An innovative program uses summer experiences to help students succeed
A mentorship model from Renewal Awards finalist Summer Search is building the next generation of leaders
Meet the finalists for The Atlantic’s Renewal Awards, underwritten by Allstate. These individuals are the forces behind the 25 nonprofits competing for $100,000 in grant money. Five winners will be announced March 30 at The Renewal Summit in Washington, on TheAtlantic.com, and here, on The Renewal Project.
Emily Edwards started her career as a mentor at Summer Search Boston in 1999. Now she’s the organization’s Interim Chief Development Officer. Along the way she has been the Executive Director of the Boston office and in 2004, she was named one of Boston’s Outstanding Young Leaders.
Edwards has spent her entire career at Summer Search and she believes in its mission to support low income students through mentoring, college advising, and experiential opportunities.
This questionnaire has been edited for length and clarity.
Describe your community:
EMILY EDWARDS: Summer Search serves students from households with a median income of $23,230 in five markets across the country: Bay Area, Boston, New York, Philadelphia, and Seattle. The majority of our students are students of color and are the first in their family to go to college.
What inspired you to do this work?
I am motivated by a deep commitment to equity and educational opportunity. I’ve devoted my entire career to Summer Search and the young people we serve. My leadership is informed by my experience as a student at one of Philadelphia’s best public schools, Central High School, where I watched my classmates break through systematic barriers to become the first in their families to graduate high school and go on to college. My contributions here at Summer Search are informed by their grit and courage, and the access to enhanced public education that provided avenues for them to become community leaders.
What ways are you helping to make your community thrive?
Just as I’ve dedicated my career to Summer Search, my husband has dedicated his career to another nonprofit, Ethos, also based in Jamaica Plain, which serves the elderly and the disabled. Together, he and I are raising our three boys who attend a wonderful Boston public elementary school on the Jamaica Plain-Roxbury line, the Mendell School. My husband and I are committed to supporting our kids and their classmates at the Mendell to thrive in school and to strive to embody the school’s values of inclusion, justice, respect, and humility.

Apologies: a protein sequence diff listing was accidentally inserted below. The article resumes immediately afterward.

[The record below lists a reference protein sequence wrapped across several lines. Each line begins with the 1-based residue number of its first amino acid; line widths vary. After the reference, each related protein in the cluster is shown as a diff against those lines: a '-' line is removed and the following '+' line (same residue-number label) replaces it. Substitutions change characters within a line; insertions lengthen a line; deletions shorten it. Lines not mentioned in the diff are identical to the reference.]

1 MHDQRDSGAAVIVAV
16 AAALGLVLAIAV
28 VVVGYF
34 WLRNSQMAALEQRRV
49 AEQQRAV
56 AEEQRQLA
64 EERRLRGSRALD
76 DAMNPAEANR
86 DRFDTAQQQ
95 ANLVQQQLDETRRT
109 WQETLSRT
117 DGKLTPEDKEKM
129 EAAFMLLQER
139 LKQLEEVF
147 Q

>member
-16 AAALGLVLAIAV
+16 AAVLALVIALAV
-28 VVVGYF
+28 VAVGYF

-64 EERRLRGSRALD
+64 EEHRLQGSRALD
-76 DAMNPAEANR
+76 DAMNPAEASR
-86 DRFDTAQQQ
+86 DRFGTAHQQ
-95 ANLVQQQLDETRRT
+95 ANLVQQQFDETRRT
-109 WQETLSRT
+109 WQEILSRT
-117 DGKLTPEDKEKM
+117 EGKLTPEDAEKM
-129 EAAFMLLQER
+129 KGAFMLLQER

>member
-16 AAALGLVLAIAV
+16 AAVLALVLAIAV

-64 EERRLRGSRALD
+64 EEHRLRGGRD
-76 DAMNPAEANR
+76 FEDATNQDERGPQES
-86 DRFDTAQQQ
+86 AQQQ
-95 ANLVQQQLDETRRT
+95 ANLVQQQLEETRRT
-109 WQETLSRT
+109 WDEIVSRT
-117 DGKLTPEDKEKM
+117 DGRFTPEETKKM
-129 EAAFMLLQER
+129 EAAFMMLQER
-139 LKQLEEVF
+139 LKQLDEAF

What do you love about your community?
Jamaica Plain is a diverse, vibrant and progressive community with many families like ours who are committed to raising children who learn the value of service and giving back. Many of my fellow working parents, Jamaica Plain running buddies, and long-standing friends are now also Summer Search investors and volunteers based on a shared commitment to education, youth, families, and equity.
What’s one thing you want outsiders to know about your community?
There is profound diversity and positive leadership in and by communities of color across every neighborhood in Boston.
What leader or leaders inspired you?
Summer Search alumni have inspired me with their leadership every day of my 18-year career. Before I was hired to work for Summer Search, I read an essay one of our alumni had written about her leadership and growth from high school through becoming the first in her family to graduate college. I knew immediately that the bravery and introspection I heard in her voice would mean that if I engaged in Summer Search as a mentor, I would be profoundly changed. Since then I’ve watched our alumni become school and community leaders, the kinds of parents I aspire to be, nurses and corporate leaders, philanthropists, and entrepreneurs. Every day I work to expose my own three young boys to values aligned with Summer Search because I hope for my sons to grow up with even a fraction of the altruism and persistence I see in every Summer Search alumni leader.